Sunday, June 17, 2012


IMG_4662We had a neighbor in St Louis, a scholar, an educator, and a gentleman. This equated to pretty boring for a fifteen year old, until he reported back from a sabbatical year in Pennsylvania that he was living in a HUNDRED-YEAR-OLD STONE FARMHOUSE. Now that was interesting. I couldn't wait to hear more.

 Were the walls cold to the touch in the winter?

Did it have a wood stove?

Were there warm nooks beside a kitchen hearth?

I had lots of queries about plumbing and maintenance and dry stone foundations to prepare for the hundred year old farm house (and huge stone barn) I would eventually own and cherish. The answers never came and it seems likely that the farmhouse will not replace Airstream in the years I have left. Nevertheless I have enjoyed these last few days driving the back roads of Berks County, marveling at the best stone barns I've ever seen. You must excuse me if I have WAY too many pictures of stone -- Pennsylvania Field Stone walls two feet thick, huge timber frames, little windows near the hearth that I thought were an Appalachian thing --a granny window--but I find at Valley Forge and learn they go back to Welsh farms and beyond.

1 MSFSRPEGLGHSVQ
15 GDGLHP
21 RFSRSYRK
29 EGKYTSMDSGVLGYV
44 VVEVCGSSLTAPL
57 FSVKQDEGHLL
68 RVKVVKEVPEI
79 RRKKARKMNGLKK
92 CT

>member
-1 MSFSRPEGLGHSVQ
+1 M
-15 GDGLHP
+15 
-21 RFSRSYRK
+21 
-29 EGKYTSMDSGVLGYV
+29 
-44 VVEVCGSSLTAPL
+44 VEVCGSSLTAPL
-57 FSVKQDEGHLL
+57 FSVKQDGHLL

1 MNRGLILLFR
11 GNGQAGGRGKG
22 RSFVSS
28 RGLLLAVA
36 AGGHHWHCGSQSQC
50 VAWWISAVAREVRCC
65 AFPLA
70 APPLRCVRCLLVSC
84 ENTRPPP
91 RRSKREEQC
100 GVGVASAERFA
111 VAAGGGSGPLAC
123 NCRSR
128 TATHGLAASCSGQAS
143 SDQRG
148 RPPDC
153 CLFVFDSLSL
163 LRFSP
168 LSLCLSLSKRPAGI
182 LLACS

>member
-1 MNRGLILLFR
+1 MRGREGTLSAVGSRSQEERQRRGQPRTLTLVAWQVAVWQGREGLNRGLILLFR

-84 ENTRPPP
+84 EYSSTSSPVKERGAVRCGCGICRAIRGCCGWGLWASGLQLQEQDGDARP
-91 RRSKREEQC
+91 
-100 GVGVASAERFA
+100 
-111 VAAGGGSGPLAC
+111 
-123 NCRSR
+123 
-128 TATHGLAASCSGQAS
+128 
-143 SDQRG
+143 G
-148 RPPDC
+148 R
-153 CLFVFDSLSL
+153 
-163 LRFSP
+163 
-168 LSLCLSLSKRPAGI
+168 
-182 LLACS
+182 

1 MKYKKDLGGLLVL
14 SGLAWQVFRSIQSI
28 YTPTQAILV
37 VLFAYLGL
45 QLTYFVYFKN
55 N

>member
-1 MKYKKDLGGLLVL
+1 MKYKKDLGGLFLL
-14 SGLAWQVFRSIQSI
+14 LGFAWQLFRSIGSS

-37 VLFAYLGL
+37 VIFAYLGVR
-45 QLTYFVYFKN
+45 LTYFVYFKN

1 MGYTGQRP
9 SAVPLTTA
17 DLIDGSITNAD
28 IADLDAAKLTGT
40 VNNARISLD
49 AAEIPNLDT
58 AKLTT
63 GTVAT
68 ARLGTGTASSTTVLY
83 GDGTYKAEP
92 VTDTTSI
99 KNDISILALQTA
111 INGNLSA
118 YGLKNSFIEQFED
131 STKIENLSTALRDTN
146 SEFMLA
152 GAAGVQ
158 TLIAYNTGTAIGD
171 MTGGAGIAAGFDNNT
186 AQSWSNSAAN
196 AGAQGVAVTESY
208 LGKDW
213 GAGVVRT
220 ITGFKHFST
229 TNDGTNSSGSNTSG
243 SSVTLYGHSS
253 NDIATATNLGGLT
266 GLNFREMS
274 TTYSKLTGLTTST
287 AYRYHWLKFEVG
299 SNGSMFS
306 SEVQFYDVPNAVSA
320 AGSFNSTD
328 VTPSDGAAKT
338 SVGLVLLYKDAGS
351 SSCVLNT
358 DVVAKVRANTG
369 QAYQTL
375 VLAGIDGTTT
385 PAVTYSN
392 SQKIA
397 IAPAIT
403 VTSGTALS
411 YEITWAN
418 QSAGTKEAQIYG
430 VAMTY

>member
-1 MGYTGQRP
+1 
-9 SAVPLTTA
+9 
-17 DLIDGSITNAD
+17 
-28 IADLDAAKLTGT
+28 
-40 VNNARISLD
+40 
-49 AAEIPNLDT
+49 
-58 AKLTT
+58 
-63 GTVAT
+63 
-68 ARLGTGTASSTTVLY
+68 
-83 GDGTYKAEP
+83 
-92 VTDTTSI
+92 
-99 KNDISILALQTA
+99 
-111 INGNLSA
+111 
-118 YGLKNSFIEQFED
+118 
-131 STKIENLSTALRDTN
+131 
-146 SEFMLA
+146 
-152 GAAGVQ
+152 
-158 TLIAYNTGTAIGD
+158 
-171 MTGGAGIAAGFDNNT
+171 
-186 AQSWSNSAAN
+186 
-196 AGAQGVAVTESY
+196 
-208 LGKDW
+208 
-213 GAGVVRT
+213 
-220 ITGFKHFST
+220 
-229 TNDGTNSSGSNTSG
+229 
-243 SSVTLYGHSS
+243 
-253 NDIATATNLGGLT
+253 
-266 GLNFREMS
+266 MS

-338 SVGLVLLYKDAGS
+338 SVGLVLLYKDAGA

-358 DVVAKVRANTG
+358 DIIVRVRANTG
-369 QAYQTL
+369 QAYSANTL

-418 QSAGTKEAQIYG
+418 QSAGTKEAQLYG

Hearth window on General Varnum’s quarters at Valley Forge.


Massive walls of a failed  Anthracite furnace at Hopewell.


   Nineteenth century farm house at Crows Nest Preserve

IMG_4813On a Natural Lands Trust Preserve --Crows Nest -- we were lucky to catch the Preserve manager with a spare minute and he toured us through the barn renovated to house a day camp for visiting children.  He gave us a quick orientation and turned us loose to hike mowed paths along French Creek, among the fields being mowed for hay and other native grass fields that will  stand until July to give the critters  cover for nesting. Other buildings were being renovated for staff housing and several other stone barns stand ready for crops and educational uses.  The farm machinery was modern and the farm practices ideal for sustaining the land and the the creatures on it.  Surprisingly there was little of the sprawl  and clutter of  disused stuff around the buildings, something I had come to associate with every active farm. (Dad used to tell us to study the rafters of the barns we visited. "A farmer doesn't have time to run to town for a part.  He saves everything.  I bet you could build most of a tractor with stuff you find in corners here."  )

Here is a link to some of the sights at Crows Nest Preserve and stone parts from the last century.  There are so many, many more, but Patty won't let me stop on the narrow little roads.


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